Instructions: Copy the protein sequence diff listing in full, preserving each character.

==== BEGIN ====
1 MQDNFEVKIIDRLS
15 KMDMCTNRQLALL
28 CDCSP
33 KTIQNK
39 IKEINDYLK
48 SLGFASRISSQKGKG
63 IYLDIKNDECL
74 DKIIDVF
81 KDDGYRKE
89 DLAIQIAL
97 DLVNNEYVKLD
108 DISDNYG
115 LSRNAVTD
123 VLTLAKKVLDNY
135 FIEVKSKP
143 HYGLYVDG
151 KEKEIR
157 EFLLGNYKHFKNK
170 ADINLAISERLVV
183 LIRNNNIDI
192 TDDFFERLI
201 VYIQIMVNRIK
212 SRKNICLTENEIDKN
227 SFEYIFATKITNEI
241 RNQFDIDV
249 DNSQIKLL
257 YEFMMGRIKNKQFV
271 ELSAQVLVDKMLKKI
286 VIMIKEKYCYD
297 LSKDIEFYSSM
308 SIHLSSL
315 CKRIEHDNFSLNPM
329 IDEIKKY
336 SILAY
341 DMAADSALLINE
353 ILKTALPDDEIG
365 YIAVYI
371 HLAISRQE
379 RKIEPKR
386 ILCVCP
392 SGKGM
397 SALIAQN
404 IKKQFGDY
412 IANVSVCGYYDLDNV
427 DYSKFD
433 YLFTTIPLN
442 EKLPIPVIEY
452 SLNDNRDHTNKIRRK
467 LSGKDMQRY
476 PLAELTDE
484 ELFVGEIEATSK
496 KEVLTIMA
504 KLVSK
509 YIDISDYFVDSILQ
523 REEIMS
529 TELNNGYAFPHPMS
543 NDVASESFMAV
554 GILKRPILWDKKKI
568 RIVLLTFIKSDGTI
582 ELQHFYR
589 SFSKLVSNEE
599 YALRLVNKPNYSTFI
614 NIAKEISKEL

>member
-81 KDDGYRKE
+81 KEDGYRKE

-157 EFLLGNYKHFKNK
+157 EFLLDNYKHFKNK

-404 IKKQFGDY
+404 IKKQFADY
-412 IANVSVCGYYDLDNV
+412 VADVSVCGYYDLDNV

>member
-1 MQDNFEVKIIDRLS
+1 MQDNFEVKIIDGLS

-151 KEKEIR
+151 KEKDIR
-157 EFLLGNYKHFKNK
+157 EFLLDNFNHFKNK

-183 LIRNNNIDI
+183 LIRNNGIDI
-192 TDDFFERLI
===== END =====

1 MQDNFEVKIIDRLS
15 KMDMCTNRQLALL
28 CDCSP
33 KTIQNK
39 IKEINDYLK
48 SLGFASRISSQKGKG
63 IYLDIKNDECL
74 DKIIDVF
81 KDDGYRKE
89 DLAIQIAL
97 DLVNNEYVKLD
108 DISDNYG
115 LSRNAVTD
123 VLTLAKKVLDNY
135 FIEVKSKP
143 HYGLYVDG
151 KEKEIR
157 EFLLGNYKHFKNK
170 ADINLAISERLVV
183 LIRNNNIDI
192 TDDFFERLI
201 VYIQIMVNRIK
212 SRKNICLTENEIDKN
227 SFEYIFATKITNEI
241 RNQFDIDV
249 DNSQIKLL
257 YEFMMGRIKNKQFV
271 ELSAQVLVDKMLKKI
286 VIMIKEKYCYD
297 LSKDIEFYSSM
308 SIHLSSL
315 CKRIEHDNFSLNPM
329 IDEIKKY
336 SILAY
341 DMAADSALLINE
353 ILKTALPDDEIG
365 YIAVYI
371 HLAISRQE
379 RKIEPKR
386 ILCVCP
392 SGKGM
397 SALIAQN
404 IKKQFGDY
412 IANVSVCGYYDLDNV
427 DYSKFD
433 YLFTTIPLN
442 EKLPIPVIEY
452 SLNDNRDHTNKIRRK
467 LSGKDMQRY
476 PLAELTDE
484 ELFVGEIEATSK
496 KEVLTIMA
504 KLVSK
509 YIDISDYFVDSILQ
523 REEIMS
529 TELNNGYAFPHPMS
543 NDVASESFMAV
554 GILKRPILWDKKKI
568 RIVLLTFIKSDGTI
582 ELQHFYR
589 SFSKLVSNEE
599 YALRLVNKPNYSTFI
614 NIAKEISKEL

>member
-81 KDDGYRKE
+81 KEDGYRKE

-157 EFLLGNYKHFKNK
+157 EFLLDNYKHFKNK

-404 IKKQFGDY
+404 IKKQFADY
-412 IANVSVCGYYDLDNV
+412 VADVSVCGYYDLDNV

>member
-1 MQDNFEVKIIDRLS
+1 MQDNFEVKIIDGLS

-151 KEKEIR
+151 KEKDIR
-157 EFLLGNYKHFKNK
+157 EFLLDNFNHFKNK

-183 LIRNNNIDI
+183 LIRNNGIDI
-192 TDDFFERLI